Chapter 2 discusses major factors that lead to environmental change and some of the persistent challenges that EPA will likely continue to face in the coming decades. The committee cannot predict with certainty what new environmental problems EPA will face in the next 10 years or more, but it can identify some of the common drivers and common characteristics of problems. The specific topics discussed in this chapter were identified based on committee expertise and a review of the scientific literature. This chapter is not meant to be an exhaustive list of all factors leading to environmental changes or of all persistent and future environmental challenges. Instead, the chapter is meant to provide some illustrative examples of the types of problems facing EPA today and some of the factors that create and influence those problems.
Major socioeconomic factors are directly and indirectly driving environmental changes and are increasing the imperative for EPA to maintain and strengthen its environmental research efforts. Those socioeconomic factors are often reflected in population growth and migration, demographic shifts, land-use change and habitat loss, increasing energy demand and shifting energy supplies, new consumer technologies and consumption patterns, increasing emissions of greenhouse gases, and movement of organisms beyond their traditional ranges, which in turn have implications for the scientific knowledge that is required to inform policy decisions at EPA effectively. EPA will be challenged in coming years to adapt to rapid changes in scientific knowledge, society, and the environment. An increased awareness of the effects of human activity on human health and the environment has raised people’s concern regarding the issues that the agency is charged with addressing.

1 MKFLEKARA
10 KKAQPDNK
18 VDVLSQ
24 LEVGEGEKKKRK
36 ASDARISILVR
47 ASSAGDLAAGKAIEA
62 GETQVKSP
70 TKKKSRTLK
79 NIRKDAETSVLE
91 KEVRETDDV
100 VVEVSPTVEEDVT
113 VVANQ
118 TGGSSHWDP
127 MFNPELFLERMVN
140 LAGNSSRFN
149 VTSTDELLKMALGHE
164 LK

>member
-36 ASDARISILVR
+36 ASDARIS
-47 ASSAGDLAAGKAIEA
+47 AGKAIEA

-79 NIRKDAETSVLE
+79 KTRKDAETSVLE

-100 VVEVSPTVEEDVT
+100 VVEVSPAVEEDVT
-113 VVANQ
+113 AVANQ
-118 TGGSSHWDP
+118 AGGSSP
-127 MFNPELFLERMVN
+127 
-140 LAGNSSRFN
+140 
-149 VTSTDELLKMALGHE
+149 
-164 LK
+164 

It took until 1800 AD for mankind to reach a population of 1 billion people, but only required 123 more years to reach 2 billion, 33 more years to reach 3 billion, and about 13–14 more years for each additional billion people thereafter (UN 1999). In October 2011, the worldwide population hit 7 billion (UN 2011). With the dramatic increase in population, human activities have altered and will continue to alter an ever-increasing portion of Earth’s surface (Wulder et al. 2012). Such activities have diminished natural ecosystems and the benefits that they provide, including water purification, flood control, climate moderation, and new crop plants.
In the United States, the population continues to increase at approximately 1% per year (US Census Bureau 2012). This population growth contributes to such environmental effects as increased emissions of greenhouse gases due to energy use, transportation demand, and residential and commercial activities (EPA 2011a); increased consumption of resources (Worldwatch Institute 2011);